The Sheffield rock band are back in Australia since AM, five years ago. They return on our shores after the release of their sixth studio album Tranquility Base Hotel & Casino. The album shocked some of their long time fans with their new sound and style leading the concert goers with one question in mind “will their live show make up for it?”
Concert goers start their final week of summer with Arctic Monkeys at Rod Laver Arena on a Tuesday for the first of the two Melbourne shows. Some are young, some are middle aged and they are here to have a memorable time.
It’s a sold-out event so Rod Laver Arena is slowly on it’s way to getting jam packed. Mini Mansions walk the stage. Buddy Holly’s Everyday is a calming start for the Californian band but halfway through the song the calmness cut to the boisterous sound of heavy psychedelic pop. Suddenly, during one of their songs Mirror Mountain Arctic Monkeys’ drummer Matt Helders discreetly joins the band in a drumming spectacular giving the audience a surprise treat!
The arena darkens and the stage lights up as Arctic Monkeys and 4 additional members grace the stage. The excitement is heightened as the band play their first single from Tranquility Base Hotel & Casino, released last year with some mixed reviews. It’s a great song to start the night with as it sets the tone of where they are currently as a band.
The set up is aesthetically pleasing as it resembled the TBH&C album cover and their vision of the lounge in the fictional lunar hotel with a hexagonal lighting frame lit up above the stage and only moves down closer to the band for every song from TBH&C. There’s also two large screens next to the stage featuring grainy live footage of what’s happening on stage and giving the audience an outer space vibe.
Brianstorm is welcomed with great delight of nostaglia for many fans in the arena and the extended drum solo hypes the crowd up. Crying Lightning is another highlight that has the fans singing along and the thudding bass riff. The slick indie rock song Arabella rocks the atmosphere following by another TBH&C song One Point Perspective. The energy disappears and some people are on their phones, leaving to get more beer or sitting down resting their legs. However, some fans are genuinely liking the new sound. But it doesn’t take too long for people to perk up for Dancing Shoes.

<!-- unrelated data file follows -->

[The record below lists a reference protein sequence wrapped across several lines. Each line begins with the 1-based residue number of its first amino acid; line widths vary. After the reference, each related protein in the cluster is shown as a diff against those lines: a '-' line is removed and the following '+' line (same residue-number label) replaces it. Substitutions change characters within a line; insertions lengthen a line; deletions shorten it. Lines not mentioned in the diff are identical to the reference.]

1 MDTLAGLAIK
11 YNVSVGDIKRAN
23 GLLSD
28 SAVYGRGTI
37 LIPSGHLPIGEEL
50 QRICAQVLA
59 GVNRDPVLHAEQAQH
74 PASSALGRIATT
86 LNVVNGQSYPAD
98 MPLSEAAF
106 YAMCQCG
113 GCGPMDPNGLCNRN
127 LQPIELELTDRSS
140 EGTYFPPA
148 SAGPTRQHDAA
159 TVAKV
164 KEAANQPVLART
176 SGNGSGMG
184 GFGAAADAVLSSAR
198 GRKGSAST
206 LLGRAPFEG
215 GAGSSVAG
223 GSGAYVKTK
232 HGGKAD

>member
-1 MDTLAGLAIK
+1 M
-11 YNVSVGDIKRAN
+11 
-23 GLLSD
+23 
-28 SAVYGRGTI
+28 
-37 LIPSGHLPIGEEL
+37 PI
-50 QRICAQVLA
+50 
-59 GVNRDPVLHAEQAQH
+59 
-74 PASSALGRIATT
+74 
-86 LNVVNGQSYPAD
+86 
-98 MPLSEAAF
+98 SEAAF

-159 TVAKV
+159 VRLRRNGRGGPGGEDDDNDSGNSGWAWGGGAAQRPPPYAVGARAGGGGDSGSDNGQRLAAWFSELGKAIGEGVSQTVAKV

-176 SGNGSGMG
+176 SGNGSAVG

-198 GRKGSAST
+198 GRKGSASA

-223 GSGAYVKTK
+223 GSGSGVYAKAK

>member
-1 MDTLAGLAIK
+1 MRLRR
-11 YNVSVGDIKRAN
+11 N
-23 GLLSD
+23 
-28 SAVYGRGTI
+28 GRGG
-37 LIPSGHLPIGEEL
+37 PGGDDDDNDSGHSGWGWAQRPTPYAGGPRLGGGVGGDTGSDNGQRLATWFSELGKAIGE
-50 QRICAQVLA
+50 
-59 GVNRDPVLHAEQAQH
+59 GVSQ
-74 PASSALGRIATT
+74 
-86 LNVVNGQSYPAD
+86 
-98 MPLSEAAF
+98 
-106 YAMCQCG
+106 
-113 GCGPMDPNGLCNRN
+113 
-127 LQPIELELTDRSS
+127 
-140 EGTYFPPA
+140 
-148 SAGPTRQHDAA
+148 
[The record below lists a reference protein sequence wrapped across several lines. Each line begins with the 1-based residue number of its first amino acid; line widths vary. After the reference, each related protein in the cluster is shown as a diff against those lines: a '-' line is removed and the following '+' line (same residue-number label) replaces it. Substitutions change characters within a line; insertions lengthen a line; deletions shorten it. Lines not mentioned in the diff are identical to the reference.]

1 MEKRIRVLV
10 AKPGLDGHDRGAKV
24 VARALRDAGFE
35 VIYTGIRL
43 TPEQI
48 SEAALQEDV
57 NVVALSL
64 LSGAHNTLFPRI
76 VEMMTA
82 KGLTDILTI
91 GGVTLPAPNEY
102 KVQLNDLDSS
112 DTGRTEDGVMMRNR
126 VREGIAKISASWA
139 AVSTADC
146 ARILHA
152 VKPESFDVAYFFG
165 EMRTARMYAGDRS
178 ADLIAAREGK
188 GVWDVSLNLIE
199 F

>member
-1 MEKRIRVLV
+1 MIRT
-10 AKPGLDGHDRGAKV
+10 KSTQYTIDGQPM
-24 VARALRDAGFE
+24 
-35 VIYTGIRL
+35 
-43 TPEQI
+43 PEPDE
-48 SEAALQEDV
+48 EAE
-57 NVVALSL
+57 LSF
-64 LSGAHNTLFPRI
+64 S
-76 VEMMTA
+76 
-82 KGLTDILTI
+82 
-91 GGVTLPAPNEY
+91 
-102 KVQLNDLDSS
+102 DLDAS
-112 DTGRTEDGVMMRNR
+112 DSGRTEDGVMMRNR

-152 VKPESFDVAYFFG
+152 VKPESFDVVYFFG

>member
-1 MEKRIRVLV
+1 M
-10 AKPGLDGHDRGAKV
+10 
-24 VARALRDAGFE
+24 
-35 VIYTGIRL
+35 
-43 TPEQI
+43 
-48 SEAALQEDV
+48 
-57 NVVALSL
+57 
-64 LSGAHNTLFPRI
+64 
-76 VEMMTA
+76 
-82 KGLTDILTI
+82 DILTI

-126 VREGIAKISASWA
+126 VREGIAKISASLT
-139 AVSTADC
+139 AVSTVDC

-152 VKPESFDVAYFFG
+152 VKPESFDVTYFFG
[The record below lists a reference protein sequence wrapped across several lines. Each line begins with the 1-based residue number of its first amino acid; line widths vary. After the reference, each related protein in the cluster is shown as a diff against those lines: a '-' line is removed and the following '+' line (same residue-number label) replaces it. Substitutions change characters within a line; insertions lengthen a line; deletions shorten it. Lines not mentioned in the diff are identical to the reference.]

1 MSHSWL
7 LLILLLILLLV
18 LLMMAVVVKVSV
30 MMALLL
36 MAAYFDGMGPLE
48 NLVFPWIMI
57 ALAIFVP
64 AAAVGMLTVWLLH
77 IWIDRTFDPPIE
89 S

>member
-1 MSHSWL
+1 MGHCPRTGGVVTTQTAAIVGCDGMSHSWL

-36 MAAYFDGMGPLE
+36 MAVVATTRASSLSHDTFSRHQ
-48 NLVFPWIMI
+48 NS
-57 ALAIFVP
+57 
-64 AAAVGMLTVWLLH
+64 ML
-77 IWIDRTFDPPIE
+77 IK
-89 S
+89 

Cornerstone evokes a lovesick feeling in the atmosphere that encourages everyone to bring out their phone torches to light up the arena, and a few glimpses of matches before they blow out. It’s a really sweet moment and one of the highpoints of the night.
“Classic!” a fan exclaims as 505 starts playing. As the intensity of Alex Turner’s voice, lyrics and melody progresses faster the crowd’s exhilaration grows. The emotion around the room is obviously shown through the passion in the movements of people’s bodies as they let the song release their sensations of the night.
The heavy duty guitar song Don’t Sit Down ‘Cause I’ve Moved Your Chair is a great crowd pleaser with the “yeah-yeah-yeahs” in the chorus. Following with Do I Wanna Know and the guitar riff that seduces the many souls around the arena. Pretty Visitors comes after with it’s haunting chorus and Helder’s drum solo with the red lights really sets the soul-stirring mood. Turner finally shows some quirky interaction with the crowd by leaning over his keyboard and points at the fans in a drunkenly manner. There isn’t a lot of interaction between the band and the crowd and at times it does seem like Turner isn’t feeling the vibes of the atmosphere but the audience definitely feels it to the max.
The fast paced I Bet You Look Good on the Dancefloor prompts the wild crowd some more. The punk beats and stand out drums along with the crowd shouting the lyrics like there’s no tomorrow is full of adrenaline.
The encore starts with a golden cube slowly coming down for Star Treatment. It’s a slow way to start the encore songs and features lights swaying from people’s phone torches which continues through to No. 1 Party Anthem with couples holding onto each other and feeling all loved up.
The final song of the night R U Mine electrifies the arena. The “MONKEYS” sign finally shines which seemed like a waste to use it for one song. Fans hold on to the last few minutes with the Yorkshire band with pure rock rhythms and thrilling guitars. The song finishes and Turner slowly starts singing “She’s a silver lining lone ranger riding through an open space” and the band starts playing again leaving the audience over the moon. What an ending!
Overall, the fans were glad that they stayed with the band because it was an easy flight and the night was well reviewed with more than four stars out of five!
Written by Alicia Ogley
Photos by Alicia Ogley